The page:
Reviews & Analysis

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  • Unrest episodes observed in basaltic systems indicate magma influx rates may be key to generating long-term eruption forecasts. The findings predict that, if a critical flow rate is surpassed, a volcano will erupt within a year.

    • Tushar Mittal
    News & Views
  • In a simulation with a state-of-the-art climate model, obstruction of the ocean gateways in the Canadian archipelago due to ice-sheet growth reroutes currents and alters North Atlantic Ocean conditions, permitting glacial inception in Scandinavia. This mechanism could help to explain periods of rapid ice-sheet growth in Earth’s history.

    Research Briefing
  • The surface of the asteroid Bennu is so weakly bonded that rockslide avalanches are easily triggered by small body impacts, and boulders fractured due to diurnal heating and cooling are readily dislodged. The result is a surface under continuous renewal.

    • Masahiko Arakawa
    News & Views
  • This study shows that by stabilizing the soil, biological soil crusts reduce global atmospheric dust emissions by 60%, corresponding to ~700 Tg of dust per year. According to models of biocrust cover loss, this effect will be reduced in the future, leading to increases in not only dust emissions but also global radiative cooling.

    Research Briefing
  • Tree restoration is a popular approach to mitigating climate change, but its hydrological impacts are often overlooked. Tree restoration increases evaporation, as well as increasing downwind precipitation due to enhanced moisture recycling. Our study shows that these combined effects can affect regions’ wetness or dryness, streamflow and water availability.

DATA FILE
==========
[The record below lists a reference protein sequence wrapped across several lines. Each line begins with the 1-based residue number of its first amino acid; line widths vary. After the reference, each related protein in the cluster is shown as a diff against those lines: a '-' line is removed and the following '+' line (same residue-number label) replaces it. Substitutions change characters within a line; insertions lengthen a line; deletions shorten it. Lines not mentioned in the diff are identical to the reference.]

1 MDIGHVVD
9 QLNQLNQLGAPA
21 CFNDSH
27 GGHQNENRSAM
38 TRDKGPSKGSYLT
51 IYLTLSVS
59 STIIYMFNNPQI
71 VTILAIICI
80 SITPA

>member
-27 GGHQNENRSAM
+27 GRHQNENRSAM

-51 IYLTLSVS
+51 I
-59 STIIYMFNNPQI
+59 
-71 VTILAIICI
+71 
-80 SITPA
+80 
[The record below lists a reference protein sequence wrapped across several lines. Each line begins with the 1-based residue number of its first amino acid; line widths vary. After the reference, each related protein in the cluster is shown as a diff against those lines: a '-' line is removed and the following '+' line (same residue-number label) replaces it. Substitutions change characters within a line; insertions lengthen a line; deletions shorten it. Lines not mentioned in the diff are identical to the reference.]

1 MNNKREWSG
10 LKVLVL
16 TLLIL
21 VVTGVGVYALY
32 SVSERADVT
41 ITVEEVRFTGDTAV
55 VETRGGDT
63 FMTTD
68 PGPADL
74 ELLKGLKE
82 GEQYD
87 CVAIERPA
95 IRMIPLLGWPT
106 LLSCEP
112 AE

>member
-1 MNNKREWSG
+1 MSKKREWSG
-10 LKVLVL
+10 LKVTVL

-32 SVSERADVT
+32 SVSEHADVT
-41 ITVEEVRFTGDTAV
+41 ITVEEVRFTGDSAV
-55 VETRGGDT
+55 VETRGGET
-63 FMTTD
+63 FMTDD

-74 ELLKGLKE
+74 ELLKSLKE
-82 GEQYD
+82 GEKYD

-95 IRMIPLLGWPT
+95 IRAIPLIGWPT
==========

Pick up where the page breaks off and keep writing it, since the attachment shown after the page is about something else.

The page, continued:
Research Briefing
  • Flood basalts are connected to Earth’s most extreme environmental crises, yet warming is sometimes observed before surface eruptions. Modelling reveals that a complex buildup of basalt intrusions into the crust releases enough CO2 to cause this pre-eruptive warming.

    • Jennifer Kasbohm
    News & Views
  • A synthesis of recent work on marine carbon export fluxes finds that many processes that are key to understanding the effects of a warming climate on ocean carbon cycling are missing from current climate models.

    • Stephanie A. Henson
    • Charlotte Laufkötter
    • Emma L. Cavan
    Perspective
  • Continuous and discoverable observations of water potential could vastly improve understanding of biophysical processes throughout the soil–plant–atmosphere continuum and are achievable thanks to recent technological advances.

    • Kimberly A. Novick
    • Darren L. Ficklin
    • Jeffrey D. Wood
    Perspective
  • Subduction zone formation may be both horizontally and then vertically driven, according to a 4D evolution model of the Puysegur margin, New Zealand. This suggests that the current endmember classification of subduction initiation must be expanded.

    • Fabio Crameri
    News & Views
  • Agricultural nitrogen legacies are delaying improvements to water quality. Comprehensive management strategies that address legacy issues are needed to ensure better environmental outcomes.

    • Nandita B. Basu
    • Kimberly J. Van Meter
    • Søren Bøye Olsen
    Perspective
  • The structure of the overriding plate may control bending and water ingress into the subducting plate based on an exceptional 3D velocity model of the Nankai subduction zone.

    • Donna J. Shillington
    News & Views
  • Climate change mitigation strategies based on biochar generation—and its application to agricultural soils—can effectively sequester carbon, although biogeochemical and economic trade-offs must be considered.

    • Johannes Lehmann
    • Annette Cowie
    • Thea Whitman
    Review Article
  • Storm surge barriers can protect against coastal flooding. Observations from the Venice Lagoon in Italy show that the operation of these types of barriers must be carefully tuned to avoid inhibiting sedimentation and compromising marsh resilience to sea-level rise.

    • Nicoletta Leonardi
    News & Views
  • Evaporative loss of sulfur from molten planetesimals can explain the sub-chondritic sulfur isotope composition of the bulk silicate mantle, suggesting an important role for planetesimal evaporation in establishing Earth’s volatile budget.

    • Yuan Li
    News & Views
  • The fate of sedimentary carbon in rivers is determined by a combination of mineral protection and transit time. Along the fluvial journey from headwaters to sea, biogeochemical transformations control whether carbon is buried or returned to the atmosphere as CO2.

    • William Ford
    • James Fox
    News & Views